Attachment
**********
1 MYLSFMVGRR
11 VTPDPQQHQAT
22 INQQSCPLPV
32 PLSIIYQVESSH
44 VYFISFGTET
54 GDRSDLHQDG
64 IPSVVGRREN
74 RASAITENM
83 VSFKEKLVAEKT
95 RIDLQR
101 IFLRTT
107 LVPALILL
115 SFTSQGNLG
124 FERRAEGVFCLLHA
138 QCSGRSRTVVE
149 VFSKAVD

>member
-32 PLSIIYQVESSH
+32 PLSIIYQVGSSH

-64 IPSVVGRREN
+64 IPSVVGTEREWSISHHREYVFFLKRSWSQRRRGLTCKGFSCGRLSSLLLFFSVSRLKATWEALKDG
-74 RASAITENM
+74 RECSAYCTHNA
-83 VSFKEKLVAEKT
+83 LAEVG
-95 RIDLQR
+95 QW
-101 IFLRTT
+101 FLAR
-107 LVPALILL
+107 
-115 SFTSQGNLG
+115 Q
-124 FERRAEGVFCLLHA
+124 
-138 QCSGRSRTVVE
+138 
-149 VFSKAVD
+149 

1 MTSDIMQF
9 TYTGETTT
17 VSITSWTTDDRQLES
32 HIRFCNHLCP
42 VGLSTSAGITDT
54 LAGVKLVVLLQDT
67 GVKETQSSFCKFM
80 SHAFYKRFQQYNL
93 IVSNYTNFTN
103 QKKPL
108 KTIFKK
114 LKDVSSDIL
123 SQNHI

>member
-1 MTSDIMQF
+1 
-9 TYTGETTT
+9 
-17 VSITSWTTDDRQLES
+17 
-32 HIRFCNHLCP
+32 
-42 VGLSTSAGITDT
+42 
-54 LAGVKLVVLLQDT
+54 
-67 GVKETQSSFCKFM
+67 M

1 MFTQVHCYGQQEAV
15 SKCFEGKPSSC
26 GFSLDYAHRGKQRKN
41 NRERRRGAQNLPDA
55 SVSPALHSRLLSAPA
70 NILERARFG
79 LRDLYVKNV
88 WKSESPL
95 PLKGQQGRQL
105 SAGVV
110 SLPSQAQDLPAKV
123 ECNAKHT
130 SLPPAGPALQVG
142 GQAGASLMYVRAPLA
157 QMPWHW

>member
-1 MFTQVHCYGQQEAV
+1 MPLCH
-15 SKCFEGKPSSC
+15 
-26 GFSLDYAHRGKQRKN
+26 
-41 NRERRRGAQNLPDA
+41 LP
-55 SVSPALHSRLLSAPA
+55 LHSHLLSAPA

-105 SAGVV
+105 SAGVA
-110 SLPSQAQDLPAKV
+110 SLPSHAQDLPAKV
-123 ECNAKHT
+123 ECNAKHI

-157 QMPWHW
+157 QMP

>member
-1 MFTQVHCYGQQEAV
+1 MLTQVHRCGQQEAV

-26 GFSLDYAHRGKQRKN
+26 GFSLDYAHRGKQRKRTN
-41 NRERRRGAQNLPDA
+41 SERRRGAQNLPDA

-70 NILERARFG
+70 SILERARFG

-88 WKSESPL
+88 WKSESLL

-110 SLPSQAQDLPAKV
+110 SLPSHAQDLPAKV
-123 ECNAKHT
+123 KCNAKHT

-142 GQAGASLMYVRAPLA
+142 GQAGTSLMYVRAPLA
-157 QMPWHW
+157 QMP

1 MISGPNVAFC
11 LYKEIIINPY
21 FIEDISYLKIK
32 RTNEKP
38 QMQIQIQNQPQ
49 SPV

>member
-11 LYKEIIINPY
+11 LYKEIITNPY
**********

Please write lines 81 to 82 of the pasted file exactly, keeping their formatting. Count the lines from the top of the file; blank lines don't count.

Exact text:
142 GQAGASLMYVRAPLA
157 QMPWHW